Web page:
|Diamond All-In-Wonder HD Premium AIW5000|
|Reviews - Featured Reviews: Video Cards|
|Written by Dan Ferguson|
|Sunday, 27 February 2011|
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Diamond AIW5000 Software
Bundled up with the HD5570 and HD750 was a full version of TotalMedia 3.5 by Arcsoft. This provides an out-of-the box alternative to Windows 7 Media Center. I tested the AIW5000 with Windows 7 Media Center, and installation was quick and flawless. I scrapped the dinky antenna that came in the box for a middle-range unit from a local store. Within ten minutes I was recording TV froma full list of local broadcast channels.
After Installing TotalMedia 3.5 It took only slightly longer to get to watching and recording live television. The main difference in setup was finding local channels. Windows 7 MediaCenter downloads them as a first option, while TotalMedia prefers to scan the local channels. This can be a real annoyance if you have only a moderate signal on some channels. Where I live the signals for some of our favorite channels is rather weak, even with a strong antenna. Running a channel scan in TotalMedia is an "all or nothing" affair. You can't just run a scan with the antenna in a different position to pick up the ones you missed. It always overwrites the old channels with the most recent scan. Trying to manually add a channel is an exercise in frustration. It's really not worth the time.
Despite this drawback, the HD750 performed wuite well; it exceeded my expectations. Using the same antenna it found more chanels than my set-top tuner. I swapped out the HD750 for my ASUS PHC3-150 and ran the exact same scan with the exact same setup. It found only a handful of channels which displayed less than half the time. I was really, really impressed with the HD750 signal decoding. The EPG function is TotalMedia was a flop. It was more work to fenagle a schedule out of TotalMedia than to just look it up on my computer. I hope they improve this feature. Specifically, when using the internet feature it was impossible to update the schedule to reflect my local broadcast.
Well, I'm not big on watching live TV. I'llrecord or watch online whenever possible. The recording feature in TotalMedia was straight forward to use and hassle free. The scheduling worked well and allowed me to add multiple scheduled recordings. It takes a little time to setup with the remote, but using a mouse made thing really quick. The scheduling module allows you to setup a one-time record or to schedule a repeating show. It wasn't smart enough to do anything fancy like find similar shows or even the same show at different times. Also, with only a single tuner you can only record one show at a time. This also means you can only watch what you're recording or have already recorded.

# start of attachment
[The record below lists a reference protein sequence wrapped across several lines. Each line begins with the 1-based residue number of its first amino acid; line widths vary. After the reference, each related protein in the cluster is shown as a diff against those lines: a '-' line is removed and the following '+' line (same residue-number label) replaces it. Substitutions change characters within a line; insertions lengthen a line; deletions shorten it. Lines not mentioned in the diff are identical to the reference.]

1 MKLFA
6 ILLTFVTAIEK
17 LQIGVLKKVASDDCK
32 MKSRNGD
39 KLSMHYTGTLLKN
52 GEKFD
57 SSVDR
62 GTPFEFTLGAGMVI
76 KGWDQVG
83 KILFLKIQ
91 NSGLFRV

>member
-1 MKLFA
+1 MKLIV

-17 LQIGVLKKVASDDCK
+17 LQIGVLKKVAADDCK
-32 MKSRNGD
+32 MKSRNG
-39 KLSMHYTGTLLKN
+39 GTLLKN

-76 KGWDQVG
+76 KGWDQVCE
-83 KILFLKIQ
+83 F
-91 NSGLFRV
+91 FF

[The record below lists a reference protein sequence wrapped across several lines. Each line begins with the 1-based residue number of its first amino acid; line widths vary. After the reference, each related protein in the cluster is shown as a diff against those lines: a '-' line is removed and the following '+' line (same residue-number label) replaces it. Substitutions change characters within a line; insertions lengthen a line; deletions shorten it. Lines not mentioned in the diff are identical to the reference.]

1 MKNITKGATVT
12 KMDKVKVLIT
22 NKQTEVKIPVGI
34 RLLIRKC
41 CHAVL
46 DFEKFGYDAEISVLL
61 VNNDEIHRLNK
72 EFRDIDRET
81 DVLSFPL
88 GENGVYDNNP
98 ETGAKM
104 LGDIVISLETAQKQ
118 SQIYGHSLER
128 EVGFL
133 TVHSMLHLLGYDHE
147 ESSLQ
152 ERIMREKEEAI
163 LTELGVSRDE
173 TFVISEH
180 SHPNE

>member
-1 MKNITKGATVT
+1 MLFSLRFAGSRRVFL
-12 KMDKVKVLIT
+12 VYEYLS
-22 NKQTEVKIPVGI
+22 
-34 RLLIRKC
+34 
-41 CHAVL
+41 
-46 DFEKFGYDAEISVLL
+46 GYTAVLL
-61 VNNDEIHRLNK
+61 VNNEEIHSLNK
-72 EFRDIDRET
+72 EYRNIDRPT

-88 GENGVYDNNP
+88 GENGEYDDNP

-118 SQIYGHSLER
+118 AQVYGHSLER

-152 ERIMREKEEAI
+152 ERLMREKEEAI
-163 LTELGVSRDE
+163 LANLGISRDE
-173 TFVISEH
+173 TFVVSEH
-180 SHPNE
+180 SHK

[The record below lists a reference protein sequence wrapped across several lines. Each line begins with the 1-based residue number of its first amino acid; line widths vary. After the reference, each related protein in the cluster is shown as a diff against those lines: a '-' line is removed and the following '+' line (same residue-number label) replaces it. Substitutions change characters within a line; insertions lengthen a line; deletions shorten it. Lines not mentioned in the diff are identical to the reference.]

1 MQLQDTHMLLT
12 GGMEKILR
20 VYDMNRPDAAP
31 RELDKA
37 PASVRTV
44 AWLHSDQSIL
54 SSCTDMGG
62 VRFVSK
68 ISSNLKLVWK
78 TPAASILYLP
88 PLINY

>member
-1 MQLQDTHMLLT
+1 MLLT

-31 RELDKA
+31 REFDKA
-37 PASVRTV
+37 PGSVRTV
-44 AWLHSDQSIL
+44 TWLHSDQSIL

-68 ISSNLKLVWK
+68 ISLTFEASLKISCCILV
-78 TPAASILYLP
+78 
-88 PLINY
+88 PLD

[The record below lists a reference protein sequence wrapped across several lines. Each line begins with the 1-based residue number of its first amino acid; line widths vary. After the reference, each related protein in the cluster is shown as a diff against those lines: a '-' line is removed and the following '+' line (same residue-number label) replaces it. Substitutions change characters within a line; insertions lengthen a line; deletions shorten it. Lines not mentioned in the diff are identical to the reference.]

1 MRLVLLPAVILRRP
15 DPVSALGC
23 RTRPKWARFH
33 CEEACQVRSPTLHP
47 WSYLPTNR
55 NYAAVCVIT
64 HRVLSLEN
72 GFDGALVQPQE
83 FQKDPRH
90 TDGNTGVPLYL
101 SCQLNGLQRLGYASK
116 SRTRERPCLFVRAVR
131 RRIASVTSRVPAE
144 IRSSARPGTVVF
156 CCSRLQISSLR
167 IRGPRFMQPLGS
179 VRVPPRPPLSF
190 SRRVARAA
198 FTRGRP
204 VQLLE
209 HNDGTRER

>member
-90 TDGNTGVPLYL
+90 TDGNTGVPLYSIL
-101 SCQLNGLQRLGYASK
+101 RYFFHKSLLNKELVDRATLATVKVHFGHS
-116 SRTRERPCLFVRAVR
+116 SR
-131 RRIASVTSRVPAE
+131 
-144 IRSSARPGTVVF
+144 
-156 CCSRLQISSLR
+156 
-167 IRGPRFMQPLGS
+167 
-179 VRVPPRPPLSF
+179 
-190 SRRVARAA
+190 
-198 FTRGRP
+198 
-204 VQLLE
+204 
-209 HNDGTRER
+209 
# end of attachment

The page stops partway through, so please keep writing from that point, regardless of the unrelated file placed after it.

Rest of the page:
The HD750 receives FM radio along with a glut of other signals. Just like the TV module you can scan for channels, listen to live radio and record. I was able to get most of my normal radio stations, but some of the weaker ones didn't get picked up. I again swapped in my PHC3-150 for comparison, and it didn't pick up any stations. Again, I'm impressed by the reception from the AIW5000.
Once you've recorded a video, what can you do with it? Well, you can watch it, edit it, burn it to disk, or export it to a mobile device. The burning module worked reasonably well. The software supports burning to both DVD and CD, but is a little finicky about how you go about it. You absolutely must set the media type in the settings before attempting to do anything. It won't even accept a blank disc that doesn't match the selected type. Shouldn't it just automatically detect my media and offer appropriate burning options?! Oh well, once you have your media loaded TotalMedia allows you to select which video to burn, and even includes the ability to build a quick disc menu.
But before you go burning all your episodes of...whatever...onto disc you might want to cut out the commercials first. TotalMedia includes a video editing module that allows a rough, manual methd to cut segments out of the video. It's nothing like an automated commercial clipper, but unless you archive everything you record it shouldn't be too much work. Once you cut out the junk you can select a thumbnail for the video from anywhere in the stream.
Going on a vacation? Ride the bus to school? Prefer to watch in your room?There is a "To Go" module in TotalMedia that will convert and export your videos to a portable device. At this time the software only supports iPod, Sony PSP, a windows device, and a couple other players. For the windows device you have a very limited amount of control over the output format. If the format is right for some other device you can always save the transcoded file to your hard drive and manually transfer the file to your device. This is a nifty feature, but it falls far short for power users. I need full-blown transcoding options. For me that means turning to an external application. It's just as well since it was hard for me to determine if TotalMedia really uses the GPU at all for decoding. If it does it doesn't take full advantage of the features from the graphics card.